- May 14, 2024
- 6.13 x 9.25 in.
- 37 b/w illus.
It has long seemed self-evident that women care for babies and men do other things. Hasn’t it always been so? When evolutionary science came along, it rubber-stamped this venerable division of labor: mammalian males evolved to compete for status and mates, while females were purpose-built to gestate, suckle, and otherwise nurture the victors’ offspring. But come the twenty-first century, increasing numbers of men are tending babies, sometimes right from birth. How can this be happening? Puzzled and dazzled by the tender expertise of new fathers around the world—several in her own family—celebrated evolutionary anthropologist and primatologist Sarah Blaffer Hrdy set out to trace the deep history of male nurturing and explain a surprising departure from everything she had assumed to be “normal.”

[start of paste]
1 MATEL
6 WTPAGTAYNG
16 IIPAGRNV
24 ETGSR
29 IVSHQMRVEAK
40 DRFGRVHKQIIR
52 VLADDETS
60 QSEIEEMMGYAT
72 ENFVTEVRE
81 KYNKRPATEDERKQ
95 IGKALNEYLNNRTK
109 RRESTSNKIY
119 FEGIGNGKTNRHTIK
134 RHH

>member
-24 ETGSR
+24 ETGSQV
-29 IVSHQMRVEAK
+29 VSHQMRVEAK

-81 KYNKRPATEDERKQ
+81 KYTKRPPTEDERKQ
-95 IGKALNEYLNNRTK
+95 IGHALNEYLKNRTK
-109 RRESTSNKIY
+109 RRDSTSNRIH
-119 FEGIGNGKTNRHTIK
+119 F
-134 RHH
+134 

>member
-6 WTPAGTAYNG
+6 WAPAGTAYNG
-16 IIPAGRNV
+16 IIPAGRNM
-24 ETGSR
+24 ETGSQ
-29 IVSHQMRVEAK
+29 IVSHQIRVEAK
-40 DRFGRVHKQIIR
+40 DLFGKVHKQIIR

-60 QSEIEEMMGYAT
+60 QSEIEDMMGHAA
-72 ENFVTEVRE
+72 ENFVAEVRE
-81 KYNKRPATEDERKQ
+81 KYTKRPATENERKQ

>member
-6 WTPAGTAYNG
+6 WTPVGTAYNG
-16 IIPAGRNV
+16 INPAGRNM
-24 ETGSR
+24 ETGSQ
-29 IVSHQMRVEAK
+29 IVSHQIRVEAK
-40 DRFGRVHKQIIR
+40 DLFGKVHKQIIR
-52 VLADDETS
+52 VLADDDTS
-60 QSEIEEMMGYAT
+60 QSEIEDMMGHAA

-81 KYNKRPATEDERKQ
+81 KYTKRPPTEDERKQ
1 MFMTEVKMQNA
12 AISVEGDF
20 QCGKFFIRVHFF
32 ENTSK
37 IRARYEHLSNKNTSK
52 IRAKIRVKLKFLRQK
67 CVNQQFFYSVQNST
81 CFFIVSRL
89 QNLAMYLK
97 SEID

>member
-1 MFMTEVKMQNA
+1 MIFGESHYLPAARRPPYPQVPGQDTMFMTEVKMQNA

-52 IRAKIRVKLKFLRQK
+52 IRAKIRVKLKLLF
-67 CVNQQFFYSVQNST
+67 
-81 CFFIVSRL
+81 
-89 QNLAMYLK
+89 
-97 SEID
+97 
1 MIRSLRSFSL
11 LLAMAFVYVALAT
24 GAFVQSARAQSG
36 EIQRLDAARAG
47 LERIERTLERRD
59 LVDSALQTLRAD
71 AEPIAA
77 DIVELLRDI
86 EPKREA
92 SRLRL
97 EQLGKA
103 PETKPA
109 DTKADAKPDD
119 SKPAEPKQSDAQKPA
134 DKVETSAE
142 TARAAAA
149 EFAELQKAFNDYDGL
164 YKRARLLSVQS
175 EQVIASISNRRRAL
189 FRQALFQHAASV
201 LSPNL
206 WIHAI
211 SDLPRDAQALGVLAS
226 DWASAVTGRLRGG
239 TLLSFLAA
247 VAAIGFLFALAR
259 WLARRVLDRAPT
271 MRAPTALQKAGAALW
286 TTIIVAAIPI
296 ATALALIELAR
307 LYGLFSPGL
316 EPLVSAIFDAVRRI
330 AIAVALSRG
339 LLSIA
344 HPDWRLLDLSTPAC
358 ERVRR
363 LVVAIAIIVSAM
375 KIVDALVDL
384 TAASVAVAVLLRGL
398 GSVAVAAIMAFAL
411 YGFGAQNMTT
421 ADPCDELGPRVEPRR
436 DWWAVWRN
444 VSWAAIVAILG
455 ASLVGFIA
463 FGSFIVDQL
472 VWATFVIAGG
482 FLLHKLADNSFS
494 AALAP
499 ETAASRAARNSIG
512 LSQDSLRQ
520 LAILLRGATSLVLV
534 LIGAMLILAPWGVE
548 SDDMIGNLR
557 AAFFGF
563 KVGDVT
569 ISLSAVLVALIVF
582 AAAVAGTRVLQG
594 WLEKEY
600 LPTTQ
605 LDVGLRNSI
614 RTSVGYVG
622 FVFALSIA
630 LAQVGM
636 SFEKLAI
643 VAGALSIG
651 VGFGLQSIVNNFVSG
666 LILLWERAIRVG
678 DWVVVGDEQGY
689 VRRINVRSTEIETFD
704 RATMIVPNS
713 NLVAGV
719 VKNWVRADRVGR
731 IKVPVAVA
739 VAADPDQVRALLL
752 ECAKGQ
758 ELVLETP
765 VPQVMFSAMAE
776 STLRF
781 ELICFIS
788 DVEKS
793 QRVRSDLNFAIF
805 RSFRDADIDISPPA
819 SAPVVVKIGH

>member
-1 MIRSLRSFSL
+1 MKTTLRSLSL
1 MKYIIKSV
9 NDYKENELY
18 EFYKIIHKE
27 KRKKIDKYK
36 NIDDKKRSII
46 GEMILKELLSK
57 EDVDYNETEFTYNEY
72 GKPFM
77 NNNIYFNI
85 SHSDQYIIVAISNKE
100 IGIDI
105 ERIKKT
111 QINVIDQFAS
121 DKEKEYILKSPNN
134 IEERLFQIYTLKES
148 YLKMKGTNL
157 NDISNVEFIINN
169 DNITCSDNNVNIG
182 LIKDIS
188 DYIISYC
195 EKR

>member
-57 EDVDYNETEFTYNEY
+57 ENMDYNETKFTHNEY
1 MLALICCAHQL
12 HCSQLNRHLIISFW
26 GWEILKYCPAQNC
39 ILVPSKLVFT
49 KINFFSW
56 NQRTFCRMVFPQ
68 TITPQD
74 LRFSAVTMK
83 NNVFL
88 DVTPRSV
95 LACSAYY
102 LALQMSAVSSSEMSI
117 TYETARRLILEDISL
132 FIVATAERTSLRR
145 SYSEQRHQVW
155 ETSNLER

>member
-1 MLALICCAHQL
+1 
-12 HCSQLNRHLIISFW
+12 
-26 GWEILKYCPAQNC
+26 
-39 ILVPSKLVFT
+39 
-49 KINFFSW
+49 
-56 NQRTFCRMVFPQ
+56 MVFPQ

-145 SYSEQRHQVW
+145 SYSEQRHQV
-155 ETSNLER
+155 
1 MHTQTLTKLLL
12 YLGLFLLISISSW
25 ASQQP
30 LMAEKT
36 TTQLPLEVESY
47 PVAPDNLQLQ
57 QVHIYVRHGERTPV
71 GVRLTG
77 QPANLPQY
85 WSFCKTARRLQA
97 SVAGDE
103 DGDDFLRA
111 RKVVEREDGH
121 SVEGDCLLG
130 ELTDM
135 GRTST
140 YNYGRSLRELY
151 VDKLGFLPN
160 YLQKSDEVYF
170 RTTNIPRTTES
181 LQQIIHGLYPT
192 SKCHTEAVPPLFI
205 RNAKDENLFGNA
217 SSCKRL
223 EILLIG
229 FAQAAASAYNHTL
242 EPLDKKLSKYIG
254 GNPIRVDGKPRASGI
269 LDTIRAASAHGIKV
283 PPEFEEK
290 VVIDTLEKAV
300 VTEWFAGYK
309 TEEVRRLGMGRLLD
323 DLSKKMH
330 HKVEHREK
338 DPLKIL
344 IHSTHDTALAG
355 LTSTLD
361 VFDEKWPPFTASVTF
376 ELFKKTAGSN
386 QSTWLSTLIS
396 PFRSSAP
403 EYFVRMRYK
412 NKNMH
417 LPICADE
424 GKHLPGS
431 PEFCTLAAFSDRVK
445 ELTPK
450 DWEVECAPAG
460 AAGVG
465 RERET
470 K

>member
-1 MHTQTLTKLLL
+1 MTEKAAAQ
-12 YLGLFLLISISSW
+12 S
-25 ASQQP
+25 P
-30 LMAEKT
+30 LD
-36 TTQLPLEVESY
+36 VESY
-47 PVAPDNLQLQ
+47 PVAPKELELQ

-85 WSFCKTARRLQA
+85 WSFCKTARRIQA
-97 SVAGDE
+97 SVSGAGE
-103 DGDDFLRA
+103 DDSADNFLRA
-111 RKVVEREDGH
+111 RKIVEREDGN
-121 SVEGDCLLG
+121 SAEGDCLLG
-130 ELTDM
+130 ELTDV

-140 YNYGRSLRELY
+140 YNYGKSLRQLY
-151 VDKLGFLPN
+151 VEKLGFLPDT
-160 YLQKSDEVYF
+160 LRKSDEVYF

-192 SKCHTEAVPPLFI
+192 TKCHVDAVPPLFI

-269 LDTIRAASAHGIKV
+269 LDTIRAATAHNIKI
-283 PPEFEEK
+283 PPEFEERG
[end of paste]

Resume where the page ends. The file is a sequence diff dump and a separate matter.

In Father Time, Hrdy draws on a wealth of research to argue that this ongoing transformation in men is not only cultural, but profoundly biological. Men in prolonged intimate contact with babies exhibit responses nearly identical to those in the bodies and brains of mothers. They develop caring potential few realized men possessed. In her quest to explain how men came to nurture babies, Hrdy travels back through millions of years of human, primate, and mammalian evolution, then back further still to the earliest vertebrates—all while taking into account recent economic and social trends and technological innovations and incorporating new findings from neuroscience, genetics, endocrinology, and more. The result is a masterful synthesis of evolutionary and historical perspectives that expands our understanding of what it means to be a man—and what the implications might be for society and our species.